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Tips for Developing Characters

March 27, 2018 (Last Updated October 24, 2022)

Marcy G.

Character development is not the same process for everyone. Depending on where you are in your writing process, what you’re writing about, and how developed your story is, certain aspects of your character may not be worked out yet. It’s okay if you don’t have a firm handle on your characters when you start writing. The development of a character may become clearer as you continue writing and evolve as you delve deeper into your story. We have outlined some tips and guidelines to follow for character development.


First off, naming your character can feel like the greatest challenge of all. You don’t want to pick something too generic or too outlandish or difficult to pronounce. This decision can depend on multiple factors, including the setting or tone of your book. If you’re writing about a woman from the Fifties, a name like Betty-Sue would fit better than if she were to be living in a post-apocalyptic world. It’s okay to give your character a filler name while writing until you decide. Like many other character traits, your protagonist’s name may come later as he or she becomes more developed. 


Some basic, initial questions you can ask yourself to get started are:

·      Who is the speaker?

·      Who are they speaking to?

·      What prompted the occasion for speaking?

·      What is their profession? Income?

·      Do they have any skills, talents?

·      What are their goals?

·      Do they have a defined personality type?


You must be able to describe their physical characteristics

·      What kind of clothes do they wear?

·      Do they have any quirky habits or mannerisms?

·      Describe their overall appearance, using descriptive language

·      Do they have any signature qualities or identifiers? (example: Holden Caulfield’s red hunter’s hat, Harry Potter’s scar, etc.)


Everyone has a history

Characters must have context and a backstory. What happens before the story starts and after it ends? What happens in the background or between scenes? If your character has an extreme response to something, what triggered that? For example, if your character has relationship issues, it’s helpful to your reader to describe their past and give insight to why they struggle with this. Did they have trouble with their parents? A hard time making friends?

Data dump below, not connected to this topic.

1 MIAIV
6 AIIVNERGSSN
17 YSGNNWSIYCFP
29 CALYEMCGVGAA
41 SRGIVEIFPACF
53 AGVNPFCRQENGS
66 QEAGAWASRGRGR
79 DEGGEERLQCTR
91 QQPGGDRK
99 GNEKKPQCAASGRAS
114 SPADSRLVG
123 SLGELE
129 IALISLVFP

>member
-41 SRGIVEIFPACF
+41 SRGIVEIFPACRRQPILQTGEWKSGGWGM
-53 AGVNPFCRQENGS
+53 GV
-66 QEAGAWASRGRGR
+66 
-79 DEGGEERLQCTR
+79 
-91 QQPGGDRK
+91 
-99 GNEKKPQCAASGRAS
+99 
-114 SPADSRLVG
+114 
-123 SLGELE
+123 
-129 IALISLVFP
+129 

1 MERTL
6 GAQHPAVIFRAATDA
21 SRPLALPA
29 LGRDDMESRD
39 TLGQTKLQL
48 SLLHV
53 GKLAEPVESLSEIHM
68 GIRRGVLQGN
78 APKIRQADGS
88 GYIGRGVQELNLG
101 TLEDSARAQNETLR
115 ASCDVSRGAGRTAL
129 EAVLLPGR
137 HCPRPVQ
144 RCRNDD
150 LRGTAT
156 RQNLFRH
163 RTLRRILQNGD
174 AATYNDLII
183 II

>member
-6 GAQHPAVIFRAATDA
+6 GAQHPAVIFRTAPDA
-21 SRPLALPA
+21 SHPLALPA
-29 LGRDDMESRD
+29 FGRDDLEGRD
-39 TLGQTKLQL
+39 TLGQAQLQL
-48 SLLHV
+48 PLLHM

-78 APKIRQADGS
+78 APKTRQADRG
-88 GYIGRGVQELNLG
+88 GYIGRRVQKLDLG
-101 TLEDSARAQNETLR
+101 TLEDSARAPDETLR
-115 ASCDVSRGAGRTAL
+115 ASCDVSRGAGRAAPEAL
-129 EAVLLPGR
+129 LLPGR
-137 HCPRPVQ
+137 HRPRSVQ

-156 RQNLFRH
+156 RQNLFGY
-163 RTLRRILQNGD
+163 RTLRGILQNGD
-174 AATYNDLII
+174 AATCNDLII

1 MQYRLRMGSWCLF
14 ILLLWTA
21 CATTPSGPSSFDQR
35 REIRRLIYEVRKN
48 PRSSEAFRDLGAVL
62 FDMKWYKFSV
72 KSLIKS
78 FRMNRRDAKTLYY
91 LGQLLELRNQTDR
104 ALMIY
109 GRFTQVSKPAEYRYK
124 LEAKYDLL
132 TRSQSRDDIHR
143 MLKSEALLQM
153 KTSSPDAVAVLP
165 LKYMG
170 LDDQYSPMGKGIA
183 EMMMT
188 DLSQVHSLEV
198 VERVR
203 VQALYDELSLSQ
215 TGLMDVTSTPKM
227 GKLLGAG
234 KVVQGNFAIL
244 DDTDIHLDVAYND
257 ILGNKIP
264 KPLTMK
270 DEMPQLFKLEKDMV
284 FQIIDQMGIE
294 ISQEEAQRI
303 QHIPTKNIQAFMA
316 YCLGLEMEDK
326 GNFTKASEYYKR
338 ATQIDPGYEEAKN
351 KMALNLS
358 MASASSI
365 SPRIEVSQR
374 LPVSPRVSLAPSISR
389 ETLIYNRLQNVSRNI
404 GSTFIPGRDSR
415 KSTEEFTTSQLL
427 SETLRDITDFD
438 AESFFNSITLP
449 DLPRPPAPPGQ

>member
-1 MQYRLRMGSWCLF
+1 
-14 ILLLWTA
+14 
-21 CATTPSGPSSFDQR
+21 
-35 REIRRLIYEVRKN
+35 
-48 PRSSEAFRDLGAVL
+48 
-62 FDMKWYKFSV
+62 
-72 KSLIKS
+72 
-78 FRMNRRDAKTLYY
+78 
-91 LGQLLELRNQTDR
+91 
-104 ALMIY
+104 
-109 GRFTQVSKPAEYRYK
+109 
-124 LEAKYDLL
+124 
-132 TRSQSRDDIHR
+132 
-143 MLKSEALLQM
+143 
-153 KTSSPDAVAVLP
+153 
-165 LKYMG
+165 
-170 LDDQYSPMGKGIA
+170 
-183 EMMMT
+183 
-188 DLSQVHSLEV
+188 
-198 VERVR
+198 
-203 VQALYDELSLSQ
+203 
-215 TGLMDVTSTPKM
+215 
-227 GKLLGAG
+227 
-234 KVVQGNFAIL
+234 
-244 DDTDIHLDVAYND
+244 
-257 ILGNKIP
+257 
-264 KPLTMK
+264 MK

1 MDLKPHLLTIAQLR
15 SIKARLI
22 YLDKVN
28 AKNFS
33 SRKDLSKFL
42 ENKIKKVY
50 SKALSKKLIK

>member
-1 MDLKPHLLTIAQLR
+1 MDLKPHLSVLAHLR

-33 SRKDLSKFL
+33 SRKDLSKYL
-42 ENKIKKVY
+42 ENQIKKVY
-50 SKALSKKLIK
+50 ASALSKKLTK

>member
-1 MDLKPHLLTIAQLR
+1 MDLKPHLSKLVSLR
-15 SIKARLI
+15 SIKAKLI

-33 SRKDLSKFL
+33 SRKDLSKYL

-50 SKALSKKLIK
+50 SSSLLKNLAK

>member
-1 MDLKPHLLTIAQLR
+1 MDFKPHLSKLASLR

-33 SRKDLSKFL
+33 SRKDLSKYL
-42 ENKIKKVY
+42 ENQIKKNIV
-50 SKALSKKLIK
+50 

Characters are usually overcoming something

What are your character’s flaws or fears? (example: Robert Langdon is afraid of enclosed spaces because of a traumatic childhood memory)


Characters don’t exist in a vacuum; They interact with others and respond differently to different people.


Put your character in situations and use body language and dialogue to demonstrate how your protagonist responds. How do they react in a crisis? What are they like in a thoughtful discussion?


Geography and setting are important

The setting of your book has a huge impact on your character. If you want to express that your character is anxious, the atmosphere you create must reflect this. What is the lighting like? Is there a lot of noise? Going back to physical characteristics, the setting can help you form what your character should be wearing, what dialect they have, and the words they use.  Your protagonist has to navigate the world they live in on the page. It's a story about ALL of the characters, and the way they survive, express emotion, respond to different situations, and how they live their lives in general.  


Avoid stereotypes

It’s not enough to position your protagonist as that down-on-their-luck, relatable person who came from nothing and defied the odds; We’ve all seen this. Characters need depth. Common tropes can only go so far to engage the reader. Submerge your character in difficult, intriguing situations and see where they go. 


Above all, do your research. Our imaginations can only take us so far. We can draw on our own experiences to develop characters, but at the end of the day, your characters are manifestations that are created and exist in a different context from you. For example, if you’re writing about someone who has PTSD, you will need to research what symptoms come with this disorder and how they respond to certain situations. You don’t want to make the mistake of giving your character a well-defined quality then not be able to portray it realistically.

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